Mathew Carey, “Rules for Husbands and Wives,” (1830)
From Mathew Carey, Miscellaneous Essays

Irish-born Mathew Carey eventually settled in Philadelphia, where he became a publisher, bookseller, and economist, with a special fondness for universal education. His Miscellaneous Essays included the excerpt below, which outlined what he believed to be proper behavior between married persons. The United States was changing in the early 1830s, as recorded by Alexis de Tocqueville in Democracy in America. This period was marked by economic growth, westward expansion, expanding international and domestic markets, and scientific progress. It was also during this period that the anti-slavery movement was gaining momentum, and from within that movement would emerge the women’s rights movement. Carey’s essay is one example of an early reconsideration of proper gender roles in American society.

Having seen various sets of maxims for the conduct of married life, which have appeared to me to contain some very injudicious items, degrading to wives, sinking them below the rank they ought to occupy, and reducing them in some degree to the level of mere housekeepers, and believing them radically erroneous, I annex a set which appear more rational and just than most of those which I have seen:

1. A good husband will always regard his wife as his equal; treat her with kindness, respect and attention; and never address her with an air of authority, as if she were, as some husbands appear to regard their wives, a mere housekeeper.

2. He will never interfere in her domestic concerns, hiring servants, &c.

3. He will always keep her liberally supplied with money for furnishing his table in a style proportioned to his means, and for the purchase of dress suitable to her station in life.

4. He will cheerfully and promptly comply with all her reasonable requests, when it can be done, without loss, or great inconvenience.

5. He will never allow himself to lose his temper towards her, by indifferent cookery, or irregularity in the hours of meals, or any other mismanagement of her servants, knowing the difficulty of making them do their duty.

6. If she have prudence and good sense, he will consult her on all great operations, involving the risque of ruin, or serious injury in case of failure. Many a man has been rescued from destruction by the wise counsels of his wife. Many a foolish husband has most seriously injured himself and family by the rejection of the advice of his wife, fearing, lest, if he followed it, he would be regarded as ruled by her! A husband can never procure a counsellor more deeply interested in his welfare than his wife.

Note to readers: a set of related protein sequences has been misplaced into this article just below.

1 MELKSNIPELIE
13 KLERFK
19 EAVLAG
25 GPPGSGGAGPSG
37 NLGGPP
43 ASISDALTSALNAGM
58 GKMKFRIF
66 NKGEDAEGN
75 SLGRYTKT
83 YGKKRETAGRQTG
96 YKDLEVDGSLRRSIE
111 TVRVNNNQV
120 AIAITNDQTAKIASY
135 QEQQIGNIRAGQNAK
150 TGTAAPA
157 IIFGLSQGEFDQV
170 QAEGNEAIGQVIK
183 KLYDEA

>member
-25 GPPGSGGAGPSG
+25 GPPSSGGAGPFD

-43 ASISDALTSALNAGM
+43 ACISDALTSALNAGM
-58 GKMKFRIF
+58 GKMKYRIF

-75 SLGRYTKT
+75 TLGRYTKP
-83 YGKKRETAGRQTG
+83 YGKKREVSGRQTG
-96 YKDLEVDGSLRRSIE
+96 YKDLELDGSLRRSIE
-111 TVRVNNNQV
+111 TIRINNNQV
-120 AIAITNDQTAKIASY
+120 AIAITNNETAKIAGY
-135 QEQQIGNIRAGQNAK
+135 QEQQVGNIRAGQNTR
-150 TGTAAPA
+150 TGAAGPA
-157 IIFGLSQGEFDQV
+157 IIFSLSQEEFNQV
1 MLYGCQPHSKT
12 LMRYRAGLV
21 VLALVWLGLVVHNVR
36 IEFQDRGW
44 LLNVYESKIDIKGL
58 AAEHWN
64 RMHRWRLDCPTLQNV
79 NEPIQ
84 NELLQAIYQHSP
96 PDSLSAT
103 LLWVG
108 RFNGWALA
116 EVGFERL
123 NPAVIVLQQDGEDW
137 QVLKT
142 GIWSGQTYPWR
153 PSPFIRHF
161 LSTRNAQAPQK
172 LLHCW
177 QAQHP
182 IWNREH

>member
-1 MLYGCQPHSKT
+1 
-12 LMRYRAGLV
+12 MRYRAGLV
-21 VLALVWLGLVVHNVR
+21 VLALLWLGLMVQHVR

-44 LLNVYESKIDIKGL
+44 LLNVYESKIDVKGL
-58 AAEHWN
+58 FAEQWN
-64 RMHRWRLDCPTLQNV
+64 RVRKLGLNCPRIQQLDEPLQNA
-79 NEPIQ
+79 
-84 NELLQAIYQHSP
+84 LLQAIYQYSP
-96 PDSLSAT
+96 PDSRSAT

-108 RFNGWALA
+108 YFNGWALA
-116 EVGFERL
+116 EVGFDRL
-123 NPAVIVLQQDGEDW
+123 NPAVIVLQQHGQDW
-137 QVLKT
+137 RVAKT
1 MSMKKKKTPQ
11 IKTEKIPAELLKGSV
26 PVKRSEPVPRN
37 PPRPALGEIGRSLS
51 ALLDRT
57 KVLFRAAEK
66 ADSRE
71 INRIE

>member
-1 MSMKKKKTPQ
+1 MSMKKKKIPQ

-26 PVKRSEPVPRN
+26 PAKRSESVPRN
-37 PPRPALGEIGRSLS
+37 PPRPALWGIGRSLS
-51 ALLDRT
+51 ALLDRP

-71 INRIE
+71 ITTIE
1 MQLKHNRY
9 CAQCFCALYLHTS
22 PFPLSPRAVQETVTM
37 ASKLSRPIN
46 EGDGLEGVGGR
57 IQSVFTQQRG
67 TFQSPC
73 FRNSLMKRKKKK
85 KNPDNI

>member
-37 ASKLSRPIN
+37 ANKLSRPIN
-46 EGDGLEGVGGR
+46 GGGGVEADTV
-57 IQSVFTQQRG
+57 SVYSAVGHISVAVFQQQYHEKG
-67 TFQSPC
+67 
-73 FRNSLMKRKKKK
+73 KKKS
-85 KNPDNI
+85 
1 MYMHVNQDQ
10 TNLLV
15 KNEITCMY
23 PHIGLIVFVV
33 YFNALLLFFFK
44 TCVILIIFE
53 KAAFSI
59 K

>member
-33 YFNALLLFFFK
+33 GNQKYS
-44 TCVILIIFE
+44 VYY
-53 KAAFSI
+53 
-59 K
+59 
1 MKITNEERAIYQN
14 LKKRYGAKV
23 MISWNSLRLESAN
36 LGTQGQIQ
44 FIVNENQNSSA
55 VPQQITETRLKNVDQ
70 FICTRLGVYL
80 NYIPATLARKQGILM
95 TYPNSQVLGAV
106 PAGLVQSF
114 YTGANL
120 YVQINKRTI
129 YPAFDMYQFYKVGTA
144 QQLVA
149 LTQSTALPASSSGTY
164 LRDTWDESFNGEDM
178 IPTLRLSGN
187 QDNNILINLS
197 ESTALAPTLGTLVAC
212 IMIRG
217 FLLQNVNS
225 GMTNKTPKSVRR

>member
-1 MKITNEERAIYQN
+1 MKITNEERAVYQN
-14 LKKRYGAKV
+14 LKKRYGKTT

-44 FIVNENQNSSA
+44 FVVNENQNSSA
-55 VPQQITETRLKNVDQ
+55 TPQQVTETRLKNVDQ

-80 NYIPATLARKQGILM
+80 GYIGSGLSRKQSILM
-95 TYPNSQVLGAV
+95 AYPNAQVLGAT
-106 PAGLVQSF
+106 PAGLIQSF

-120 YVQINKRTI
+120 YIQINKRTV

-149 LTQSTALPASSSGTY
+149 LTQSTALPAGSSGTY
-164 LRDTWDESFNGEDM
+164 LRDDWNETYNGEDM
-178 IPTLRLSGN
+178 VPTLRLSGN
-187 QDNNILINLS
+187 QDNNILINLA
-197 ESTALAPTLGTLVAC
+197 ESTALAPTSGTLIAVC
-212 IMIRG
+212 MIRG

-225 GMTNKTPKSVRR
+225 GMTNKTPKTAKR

7. If distressed, or embarrassed in his circumstances, he will communicate his situation to her with candour, that she may bear his difficulties in mind, in her expenditures. Women sometimes, believing their husband's circumstances to be far better than they really are, expend money which cannot well be afforded, and which, if they knew their real situation, they would shrink from expending.

1. A good wife will always receive her husband with smiles,--leave nothing undone to render home agreeable--and gratefully reciprocate his kindness and attention.

2. She will study to discover means to gratify his inclinations, in regard to food and cookery; in the management of her family; in her dress, manners and deportment.

3. She will never attempt to rule, or appear to rule her husband. Such conduct degrades husbands--and wives always partake largely of the degradation of their husbands.

4. She will, in every thing reasonable, comply with his wishes--and, as far as possible, anticipate them.

5. She will avoid all altercations or arguments leading to ill-humour--and more especially before company.

6. She will never attempt to interfere in his business, unless he ask her advice or counsel, and will never attempt to control him in the management of it.

Should differences arise between husband and wife, the contest ought to be, not who will display the most spirit, but who will make the first advances. There is scarcely a more prolific source of unhappiness in the married state, than this "spirit," the legitimate offspring of pride and want of feeling.

Perhaps the whole art of happiness in the married state, might be compressed into these two maxims--"Bear and forbear"--and "let the husband treat his wife, and the wife treat her husband with as much respect and attention, as he would a strange lady, and she a strange gentleman." And surely this is not an extravagant requisition.

Document Analysis

  1. Would any aspects of this essay be considered radical in 1830? If so, then which ones?

  2. Why does Carey feel he is qualified to write such an essay? Upon what does he base his authority?

    3. In what ways did Carey’s maxims challenge traditional gender roles, and in what ways did they reinforce them?

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